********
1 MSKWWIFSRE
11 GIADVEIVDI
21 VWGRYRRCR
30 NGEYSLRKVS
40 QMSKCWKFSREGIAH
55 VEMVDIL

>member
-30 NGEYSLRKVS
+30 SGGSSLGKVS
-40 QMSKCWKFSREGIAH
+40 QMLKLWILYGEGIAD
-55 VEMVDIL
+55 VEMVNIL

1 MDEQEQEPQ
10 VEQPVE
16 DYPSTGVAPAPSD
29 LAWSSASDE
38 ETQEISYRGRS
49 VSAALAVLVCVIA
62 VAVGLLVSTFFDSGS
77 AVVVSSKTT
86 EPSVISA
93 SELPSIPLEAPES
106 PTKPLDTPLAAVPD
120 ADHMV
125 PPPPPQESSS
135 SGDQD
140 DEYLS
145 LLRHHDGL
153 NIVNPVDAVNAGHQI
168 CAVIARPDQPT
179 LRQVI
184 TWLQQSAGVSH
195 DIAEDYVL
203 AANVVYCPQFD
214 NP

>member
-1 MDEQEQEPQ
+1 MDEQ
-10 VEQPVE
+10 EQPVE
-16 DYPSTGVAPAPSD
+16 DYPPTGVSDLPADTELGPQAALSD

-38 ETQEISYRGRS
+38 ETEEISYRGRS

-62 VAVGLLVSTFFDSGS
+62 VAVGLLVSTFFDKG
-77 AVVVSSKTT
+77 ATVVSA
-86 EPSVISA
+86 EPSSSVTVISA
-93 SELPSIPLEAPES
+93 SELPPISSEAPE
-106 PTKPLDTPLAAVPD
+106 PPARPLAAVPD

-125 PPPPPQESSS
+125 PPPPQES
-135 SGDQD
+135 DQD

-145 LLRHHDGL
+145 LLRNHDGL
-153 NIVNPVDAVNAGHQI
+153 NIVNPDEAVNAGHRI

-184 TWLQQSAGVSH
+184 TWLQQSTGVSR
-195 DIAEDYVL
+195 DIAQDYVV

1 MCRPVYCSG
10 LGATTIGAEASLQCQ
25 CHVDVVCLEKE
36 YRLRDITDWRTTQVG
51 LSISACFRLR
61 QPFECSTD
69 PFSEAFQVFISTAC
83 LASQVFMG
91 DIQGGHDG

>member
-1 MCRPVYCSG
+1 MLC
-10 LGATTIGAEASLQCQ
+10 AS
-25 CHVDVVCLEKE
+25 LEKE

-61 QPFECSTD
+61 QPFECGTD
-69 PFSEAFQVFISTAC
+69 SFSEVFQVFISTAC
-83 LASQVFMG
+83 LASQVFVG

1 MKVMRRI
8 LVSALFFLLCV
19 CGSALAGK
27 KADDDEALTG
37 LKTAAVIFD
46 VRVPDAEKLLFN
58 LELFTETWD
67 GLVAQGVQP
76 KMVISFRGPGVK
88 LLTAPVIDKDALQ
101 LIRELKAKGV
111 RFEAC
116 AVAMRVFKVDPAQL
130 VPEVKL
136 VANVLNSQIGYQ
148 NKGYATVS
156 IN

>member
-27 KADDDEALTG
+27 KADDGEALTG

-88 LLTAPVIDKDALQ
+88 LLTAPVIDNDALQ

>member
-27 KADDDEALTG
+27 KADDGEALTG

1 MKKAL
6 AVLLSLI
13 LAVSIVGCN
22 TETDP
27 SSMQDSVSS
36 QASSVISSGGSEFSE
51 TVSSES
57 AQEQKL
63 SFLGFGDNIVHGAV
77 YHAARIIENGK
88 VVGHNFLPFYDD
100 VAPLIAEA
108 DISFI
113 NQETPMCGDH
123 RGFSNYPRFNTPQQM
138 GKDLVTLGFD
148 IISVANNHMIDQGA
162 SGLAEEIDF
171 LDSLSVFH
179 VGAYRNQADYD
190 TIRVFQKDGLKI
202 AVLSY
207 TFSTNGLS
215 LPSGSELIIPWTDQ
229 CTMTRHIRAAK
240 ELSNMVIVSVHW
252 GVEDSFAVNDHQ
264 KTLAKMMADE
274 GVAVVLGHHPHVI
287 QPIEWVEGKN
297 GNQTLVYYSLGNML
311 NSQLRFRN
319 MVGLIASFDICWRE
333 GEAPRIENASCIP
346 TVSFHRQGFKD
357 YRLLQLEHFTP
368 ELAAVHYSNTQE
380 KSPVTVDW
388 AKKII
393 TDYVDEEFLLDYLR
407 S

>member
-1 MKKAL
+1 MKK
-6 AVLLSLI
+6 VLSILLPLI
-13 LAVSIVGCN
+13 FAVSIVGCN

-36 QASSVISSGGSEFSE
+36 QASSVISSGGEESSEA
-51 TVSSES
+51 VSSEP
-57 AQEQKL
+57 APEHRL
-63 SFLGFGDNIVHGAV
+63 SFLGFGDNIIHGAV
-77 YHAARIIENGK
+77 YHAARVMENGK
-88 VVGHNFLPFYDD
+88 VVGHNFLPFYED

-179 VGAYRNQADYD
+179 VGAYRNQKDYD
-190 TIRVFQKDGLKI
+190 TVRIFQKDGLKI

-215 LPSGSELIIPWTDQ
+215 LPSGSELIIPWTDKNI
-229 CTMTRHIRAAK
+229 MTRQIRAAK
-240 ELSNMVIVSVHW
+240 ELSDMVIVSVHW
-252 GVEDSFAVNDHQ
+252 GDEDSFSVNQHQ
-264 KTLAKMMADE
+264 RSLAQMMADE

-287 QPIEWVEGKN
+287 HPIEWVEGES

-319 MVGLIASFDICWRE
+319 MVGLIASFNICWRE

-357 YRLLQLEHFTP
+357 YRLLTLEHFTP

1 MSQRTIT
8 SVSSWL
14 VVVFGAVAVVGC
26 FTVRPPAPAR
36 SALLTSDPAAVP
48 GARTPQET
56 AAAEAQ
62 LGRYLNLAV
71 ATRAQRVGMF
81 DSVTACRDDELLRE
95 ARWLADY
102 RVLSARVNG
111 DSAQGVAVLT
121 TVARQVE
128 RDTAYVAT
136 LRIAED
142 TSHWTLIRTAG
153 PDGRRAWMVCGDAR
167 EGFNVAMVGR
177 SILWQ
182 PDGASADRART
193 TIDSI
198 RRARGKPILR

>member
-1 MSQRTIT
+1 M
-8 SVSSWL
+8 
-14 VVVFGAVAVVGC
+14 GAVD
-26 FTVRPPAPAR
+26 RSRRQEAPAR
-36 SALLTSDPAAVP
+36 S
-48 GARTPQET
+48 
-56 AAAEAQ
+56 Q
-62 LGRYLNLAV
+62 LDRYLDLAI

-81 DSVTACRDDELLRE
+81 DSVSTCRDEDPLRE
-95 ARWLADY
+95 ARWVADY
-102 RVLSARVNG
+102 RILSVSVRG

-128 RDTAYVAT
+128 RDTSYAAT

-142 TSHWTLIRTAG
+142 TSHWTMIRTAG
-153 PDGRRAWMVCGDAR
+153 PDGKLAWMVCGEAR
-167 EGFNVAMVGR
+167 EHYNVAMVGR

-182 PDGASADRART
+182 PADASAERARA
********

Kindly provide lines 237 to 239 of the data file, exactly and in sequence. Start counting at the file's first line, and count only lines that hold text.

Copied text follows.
-95 ARWLADY
+95 ARWVADY
-102 RVLSARVNG